Study: Clickthroughs don’t matter for ads, but viewing does

comScore
A new study conducted by comScore and Pretarget concludes that ad clickthroughs have “virtually zero correlation” with conversions, which it defines as purchases and users’ requests for information. A better barometer of success is whether users see the ad and hover over with the mouse. Here’s how the correlation breaks down, highest to lowest:

  • Ad hover/interaction: .49 correlation
  • Viewable impressions: .35
  • Gross impressions: .17
  • Clicks: .01

Kirby Winfield, senior vice president of corporate development for comScore, says in the news release:

“This study shows why other non-click metrics of engagement, such as interaction or hovering, may be much more important in evaluating campaign performance than the click ever was. It’s time to start measuring the impact of campaigns using metrics that really matter, not just the ones that are most easily measured.”

Not coincidentally, comScore has a product, “validated Campaign Essentials” (vCE), that measures viewable ad impressions and when a user hovers over an ad.

Last fall I heard a related argument against the importance of clickthroughs for hyperlocal sites. The marketing coordinator for a Seattle video store said she couldn’t tell how successful her hyperlocal ads were because she didn’t get clickthrough reports. Tracy Record at West Seattle Blog commented:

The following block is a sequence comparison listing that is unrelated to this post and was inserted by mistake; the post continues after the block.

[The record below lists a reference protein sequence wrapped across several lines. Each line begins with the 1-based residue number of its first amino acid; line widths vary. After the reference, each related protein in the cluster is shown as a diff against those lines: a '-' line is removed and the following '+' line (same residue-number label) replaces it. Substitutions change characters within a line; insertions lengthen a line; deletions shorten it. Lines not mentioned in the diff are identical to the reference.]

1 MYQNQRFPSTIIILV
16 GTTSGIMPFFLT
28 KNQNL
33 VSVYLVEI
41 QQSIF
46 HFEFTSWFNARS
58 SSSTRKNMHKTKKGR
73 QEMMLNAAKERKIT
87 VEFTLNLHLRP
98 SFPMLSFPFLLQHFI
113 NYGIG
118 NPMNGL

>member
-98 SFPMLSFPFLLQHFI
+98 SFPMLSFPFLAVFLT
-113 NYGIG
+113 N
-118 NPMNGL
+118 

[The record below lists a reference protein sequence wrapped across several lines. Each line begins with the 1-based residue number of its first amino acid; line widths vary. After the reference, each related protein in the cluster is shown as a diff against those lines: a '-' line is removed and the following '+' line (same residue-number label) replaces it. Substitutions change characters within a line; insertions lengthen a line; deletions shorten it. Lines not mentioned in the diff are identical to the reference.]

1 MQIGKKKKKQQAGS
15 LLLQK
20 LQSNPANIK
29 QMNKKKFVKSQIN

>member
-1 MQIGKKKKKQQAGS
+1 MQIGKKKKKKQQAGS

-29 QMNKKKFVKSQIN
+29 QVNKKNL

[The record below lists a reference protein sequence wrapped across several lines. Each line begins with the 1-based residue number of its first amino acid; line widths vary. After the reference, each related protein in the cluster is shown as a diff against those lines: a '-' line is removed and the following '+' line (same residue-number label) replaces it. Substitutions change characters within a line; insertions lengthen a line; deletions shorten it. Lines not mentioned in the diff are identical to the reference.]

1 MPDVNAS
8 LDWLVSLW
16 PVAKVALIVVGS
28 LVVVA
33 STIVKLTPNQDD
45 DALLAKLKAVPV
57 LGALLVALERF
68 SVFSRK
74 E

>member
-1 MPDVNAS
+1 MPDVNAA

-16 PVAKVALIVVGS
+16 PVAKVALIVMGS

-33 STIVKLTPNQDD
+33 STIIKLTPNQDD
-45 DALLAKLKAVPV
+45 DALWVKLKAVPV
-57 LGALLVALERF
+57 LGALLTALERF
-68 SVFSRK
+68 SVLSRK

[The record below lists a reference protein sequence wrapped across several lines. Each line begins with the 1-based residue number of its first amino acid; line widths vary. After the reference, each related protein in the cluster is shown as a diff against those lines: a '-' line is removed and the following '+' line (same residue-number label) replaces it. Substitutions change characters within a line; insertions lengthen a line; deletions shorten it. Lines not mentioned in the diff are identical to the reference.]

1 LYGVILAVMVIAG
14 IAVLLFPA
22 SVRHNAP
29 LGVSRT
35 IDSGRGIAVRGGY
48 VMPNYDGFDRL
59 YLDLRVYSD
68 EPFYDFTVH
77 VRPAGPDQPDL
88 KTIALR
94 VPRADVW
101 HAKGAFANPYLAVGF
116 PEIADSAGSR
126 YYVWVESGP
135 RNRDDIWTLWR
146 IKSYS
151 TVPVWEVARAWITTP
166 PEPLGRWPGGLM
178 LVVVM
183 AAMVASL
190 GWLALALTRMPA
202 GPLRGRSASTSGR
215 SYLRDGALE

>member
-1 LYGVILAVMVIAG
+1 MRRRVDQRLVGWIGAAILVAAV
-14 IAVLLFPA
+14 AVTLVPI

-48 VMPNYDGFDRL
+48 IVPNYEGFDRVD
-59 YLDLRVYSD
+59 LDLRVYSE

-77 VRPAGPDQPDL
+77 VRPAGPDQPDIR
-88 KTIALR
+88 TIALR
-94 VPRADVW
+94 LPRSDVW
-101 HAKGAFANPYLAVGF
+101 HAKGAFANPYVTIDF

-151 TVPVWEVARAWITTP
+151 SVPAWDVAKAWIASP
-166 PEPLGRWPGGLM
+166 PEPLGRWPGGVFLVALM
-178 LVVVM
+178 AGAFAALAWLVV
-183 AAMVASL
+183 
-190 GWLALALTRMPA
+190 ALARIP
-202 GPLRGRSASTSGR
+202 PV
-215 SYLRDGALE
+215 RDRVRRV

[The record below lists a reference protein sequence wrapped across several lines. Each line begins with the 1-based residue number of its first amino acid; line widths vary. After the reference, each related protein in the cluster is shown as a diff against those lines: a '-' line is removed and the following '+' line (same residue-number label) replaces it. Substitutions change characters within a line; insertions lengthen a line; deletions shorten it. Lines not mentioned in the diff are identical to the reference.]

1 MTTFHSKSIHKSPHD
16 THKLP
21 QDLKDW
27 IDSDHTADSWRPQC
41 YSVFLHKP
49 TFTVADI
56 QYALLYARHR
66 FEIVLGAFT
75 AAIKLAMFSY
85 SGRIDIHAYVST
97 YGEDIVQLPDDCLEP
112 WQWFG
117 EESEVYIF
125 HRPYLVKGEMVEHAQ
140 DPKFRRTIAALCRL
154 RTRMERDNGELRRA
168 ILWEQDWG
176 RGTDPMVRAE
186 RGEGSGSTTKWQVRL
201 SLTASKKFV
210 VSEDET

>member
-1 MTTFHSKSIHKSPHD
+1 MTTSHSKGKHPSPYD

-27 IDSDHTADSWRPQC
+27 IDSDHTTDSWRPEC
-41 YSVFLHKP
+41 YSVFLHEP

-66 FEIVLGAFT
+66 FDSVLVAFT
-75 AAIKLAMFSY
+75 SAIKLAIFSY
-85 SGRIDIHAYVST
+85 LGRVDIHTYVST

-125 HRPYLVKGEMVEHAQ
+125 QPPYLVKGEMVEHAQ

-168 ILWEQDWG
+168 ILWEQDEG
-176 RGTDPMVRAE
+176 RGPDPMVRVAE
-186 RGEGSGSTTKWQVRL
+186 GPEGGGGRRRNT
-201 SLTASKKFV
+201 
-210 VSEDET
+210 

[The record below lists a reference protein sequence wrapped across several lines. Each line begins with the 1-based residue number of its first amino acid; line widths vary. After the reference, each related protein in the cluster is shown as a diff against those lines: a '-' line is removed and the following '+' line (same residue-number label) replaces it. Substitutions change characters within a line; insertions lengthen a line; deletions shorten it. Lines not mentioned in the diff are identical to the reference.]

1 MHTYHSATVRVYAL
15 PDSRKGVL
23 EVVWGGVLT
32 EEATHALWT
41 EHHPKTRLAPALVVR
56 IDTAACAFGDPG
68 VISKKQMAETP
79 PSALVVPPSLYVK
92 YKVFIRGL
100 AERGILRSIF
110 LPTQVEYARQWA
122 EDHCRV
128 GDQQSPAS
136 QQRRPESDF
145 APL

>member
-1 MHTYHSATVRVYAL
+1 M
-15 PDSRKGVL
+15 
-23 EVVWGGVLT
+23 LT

Online advertising is ******not about clickthroughs or conversions***** unless you are specifically advertising an online-shopping site and offering a deal to boot … The whole point of neighborhood online advertising is display, display, display. You are exposed to your potential customers vastly more often than print ads expose you to your potential customers. … When they are ready to, oh, say, go get a video, they’ll remember having seen you mentioned. But they probably won’t walk up to the counter and say “I heard about you from your ad on Neighborhood Nooz dot com.”

Related: 31 percent of ad impressions go unseen (Folio) | House ads make up 21 percent of ad inventory on news sites (PEJ)

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  • Anonymous

    Everyone knows the virtue of display and this simply is highlighting the fact. 

    Even the original press release does not cover the sites the analysis was carried out on! 263 million impressions might seem a lot but if it is on 2-3 sites it counts for little.  Also, what is uber critical is what kind of creatives (and their motivation -what the campaign goals were) were being used? Lots of variables have not been reported. http://www.comscore.com/Press_Events/Press_Releases/2012/4/For_Display_Ads_Being_Seen_Matters_More_than_Being_Clicked .
    I think this is likely PR by comScore to move the industry towards a viewable impressions standard. Also why not release the correlation for all comScore properties between conversions and ad impressions /CTRs?

    Would love for someone who carried out the analysis to answer!

  • Anonymous

    Cool. Going to cause some controversy among ad agencies…